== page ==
Judge Michael Nazarewycz likes to ride his bicycle, he likes to ride his bike.
"You know, a bike isn't a toy for girls. Especially not for well-behaved, devout girls who protect their soul and honor."
Being first at something—especially when it comes to movies—has lost a lot of luster. So many true "firsts" have been accomplished in this industry that an event now heralded as the first of something is usually heavily caveated. TENT POLE: THE MOVIE is the first sequel from a rebooted franchise to open to more than its predecessor when the Fourth of July falls on a Tuesday and blah blah blah.
But there are still some firsts that are not manufactured for spin, and Wadjda lays claim to three of them…
• The first feature film shot in Saudi Arabia
Those are impressive—and legitimate—firsts.
Facts of the Case
Title character Wadjda (Waad Mohammed, in her first onscreen appearance) is an 11-year-old girl and like most 11-year-old girls, she wants a bike. Unlike most 11-year-old girls, though, Wadjda is part of a culture in Saudi Arabia that forbids girls from riding bikes. This doesn't stop her from pursuing her dream. When the bracelets she weaves and sells to her classmates don't generate enough sales, she enters a Koran-based school contest to win the money to buy her bike. But she is forever under the watchful eye of a strict school headmistress, Ms. Hussa (Ahd, The Imperialists Are Still Alive!), who has a secret of her own. Meanwhile, Wadjda's mother (Reem Abdullah, also in her first onscreen appearance) is struggling with her job and a husband (and Wadjda's father) who is considering taking a second wife.
What makes Wadjda such a marvel is how deftly writer/director Haifaa al-Mansour (Women Without Shadows) integrates the Saudi culture—or at least what the Saudi culture dictates in terms of the treatment of women—into circumstances we (read: non-Saudis) can easily relate to.
We can easily relate to a young girl who wants a bike and must earn the money to get it. We can easily relate to a headmistress who pays particular attention to a student, with the potential for disciplinary action. We can easily relate to parents having marital problems or a single mom (in everything but name) struggling with a job's long commute. We can even easily relate to a young boy befriending a young girl, complete with that sense of middle-school puppy love between them.
We have lived through these moments, either in real life or vicariously through film, so when they are projected through the lens of Saudi cultural mores, the impact of those mores is increased because they seem unfathomable to us in the context of the story lines.
"Girls can't ride bikes?" "Men can just go get second wives?" And so on. Taking our reality and making it unreal to us by turning it into someone else's reality makes for a compelling watch.
Next, al-Mansour weaves all of this into a genuine and moving story. Although they might be shocking, the cultural challenges are never presented for shock value; they are presented as the way of life and as conflict points for the characters. This is the most fascinating part of the film, because there is a real struggle within the characters to remain respectful of their culture yet be the individual people they are. Making matters more curious (to the viewer) are some of the "modern" conveniences people with archaic beliefs enjoy, particularly Wadjda, who laces up her Chucks while listening to music on her Beats, while at the same time dad plays a video game on the family flat screen. The dichotomy takes a bit to adjust to, but that is no detriment.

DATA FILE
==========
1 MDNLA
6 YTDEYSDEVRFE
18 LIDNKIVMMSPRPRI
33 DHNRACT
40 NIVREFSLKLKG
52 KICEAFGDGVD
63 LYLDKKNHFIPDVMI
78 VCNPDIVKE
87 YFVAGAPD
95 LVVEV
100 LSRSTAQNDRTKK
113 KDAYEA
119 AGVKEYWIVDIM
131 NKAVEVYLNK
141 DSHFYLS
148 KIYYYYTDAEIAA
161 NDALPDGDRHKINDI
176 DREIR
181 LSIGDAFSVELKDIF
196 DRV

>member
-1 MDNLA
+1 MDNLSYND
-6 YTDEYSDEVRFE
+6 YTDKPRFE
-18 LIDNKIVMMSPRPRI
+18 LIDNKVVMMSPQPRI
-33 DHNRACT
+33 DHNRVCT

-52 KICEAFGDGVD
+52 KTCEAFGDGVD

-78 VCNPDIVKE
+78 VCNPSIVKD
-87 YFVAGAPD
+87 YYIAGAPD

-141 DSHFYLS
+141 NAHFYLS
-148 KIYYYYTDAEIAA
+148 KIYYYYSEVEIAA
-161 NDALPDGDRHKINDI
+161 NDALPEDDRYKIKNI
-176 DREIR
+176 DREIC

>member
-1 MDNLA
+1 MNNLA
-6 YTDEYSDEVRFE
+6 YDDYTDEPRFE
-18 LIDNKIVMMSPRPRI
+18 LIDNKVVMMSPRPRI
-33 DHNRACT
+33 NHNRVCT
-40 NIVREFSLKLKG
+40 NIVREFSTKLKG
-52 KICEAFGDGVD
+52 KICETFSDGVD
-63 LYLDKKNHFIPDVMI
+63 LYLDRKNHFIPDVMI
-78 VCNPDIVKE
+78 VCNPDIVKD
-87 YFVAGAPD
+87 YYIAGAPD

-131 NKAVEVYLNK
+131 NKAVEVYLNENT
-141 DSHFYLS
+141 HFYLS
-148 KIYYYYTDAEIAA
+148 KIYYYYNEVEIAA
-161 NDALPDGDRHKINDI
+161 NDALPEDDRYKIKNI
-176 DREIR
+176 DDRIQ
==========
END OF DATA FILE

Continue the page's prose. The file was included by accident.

Best of all, al-Mansour never politicizes anything; never is there a moment when someone tries to rise up against the norm. She tells a story and uses the reality of things to her best storytelling advantage. It's a delicate mix and al-Mansour, who before this had only one documentary credit to her name, presents it like a Hollywood veteran.
Speaking of credits, of the 30 actors and actresses credited on IMDb, only Ahd has previous acting credits; this is the first credited film for everyone else. It is surprisingly effective, as casting local unknowns adds to the film's authentic feel. Granted, only the leads are challenged, but still. As for those leads, everyone does fine work, but they pale next to Waad Mohammed, who is full of joy and light and has all of the spunk you want from a girl in that role without the camera-mugging we've come to expect from cable TV princesses here in the US.
Given that Wadjda was shot exclusively in Riyadh, offering viewers a look of Saudi Arabia through a lens we've not looked through before, I wish al-Mansour had gone with a wider aspect ratio. That, however, does not deter from the great looking 1.78:1/1080p transfer. Images are clear throughout, particularly the color palate of everyday Saudi life; even dulled earth-tones have a sharpness to them. Also excellent is the DTS-HD 5.1 Master Audio track, mixing well the sounds of everyday Saudi life that hum throughout.
In addition to an audio commentary track with al-Mansour, as well as the 38-minute "Directors Guild of America Q&A" with the writer/director, there is a riveting 33-minute behind-the-scenes feature, "The Making of Wadjda." Take all of the challenges you can have with a location shoot, then complicate them with the rigid less-than-friendly-to-women culture of Saudi Arabia. Teaser: the director isn't always on set, yet she still directs her actors. So many making-of features look and feel the same; this one doesn't. Also look for trailers and a DVD copy as part of this set.
Insightful but not intrusive, topical but not heavy; Wadjda is a delight.
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